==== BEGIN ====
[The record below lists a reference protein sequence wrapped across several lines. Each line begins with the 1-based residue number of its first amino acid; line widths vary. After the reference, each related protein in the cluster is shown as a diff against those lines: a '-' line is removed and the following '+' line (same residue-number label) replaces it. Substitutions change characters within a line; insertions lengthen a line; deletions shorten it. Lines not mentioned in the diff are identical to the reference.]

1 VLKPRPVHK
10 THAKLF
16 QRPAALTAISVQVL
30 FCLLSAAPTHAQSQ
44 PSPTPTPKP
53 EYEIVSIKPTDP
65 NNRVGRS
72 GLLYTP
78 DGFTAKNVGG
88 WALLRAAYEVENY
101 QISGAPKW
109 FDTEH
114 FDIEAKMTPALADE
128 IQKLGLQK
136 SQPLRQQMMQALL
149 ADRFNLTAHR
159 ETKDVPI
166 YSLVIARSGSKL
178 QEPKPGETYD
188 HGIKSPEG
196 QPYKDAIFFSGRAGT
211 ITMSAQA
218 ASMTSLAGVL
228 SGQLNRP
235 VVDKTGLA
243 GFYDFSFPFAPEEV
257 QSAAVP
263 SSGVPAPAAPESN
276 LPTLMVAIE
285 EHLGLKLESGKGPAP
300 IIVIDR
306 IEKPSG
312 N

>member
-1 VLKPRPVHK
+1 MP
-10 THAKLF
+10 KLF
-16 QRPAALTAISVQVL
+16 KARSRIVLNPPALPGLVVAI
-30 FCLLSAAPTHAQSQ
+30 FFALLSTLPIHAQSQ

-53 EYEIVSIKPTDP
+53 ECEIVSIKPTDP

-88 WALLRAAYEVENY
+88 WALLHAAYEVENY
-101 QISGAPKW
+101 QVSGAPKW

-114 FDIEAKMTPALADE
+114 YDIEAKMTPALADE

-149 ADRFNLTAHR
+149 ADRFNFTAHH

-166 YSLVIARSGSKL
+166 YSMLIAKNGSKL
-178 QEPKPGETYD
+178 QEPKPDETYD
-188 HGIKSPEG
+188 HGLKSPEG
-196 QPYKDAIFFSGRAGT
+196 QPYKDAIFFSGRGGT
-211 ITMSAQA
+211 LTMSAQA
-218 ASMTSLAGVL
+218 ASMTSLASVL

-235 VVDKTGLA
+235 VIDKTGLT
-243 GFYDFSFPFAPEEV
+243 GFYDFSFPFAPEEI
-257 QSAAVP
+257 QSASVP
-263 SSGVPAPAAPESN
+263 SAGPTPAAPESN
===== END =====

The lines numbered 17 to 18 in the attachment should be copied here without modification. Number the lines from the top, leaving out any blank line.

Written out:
149 ADRFNLTAHR
159 ETKDVPI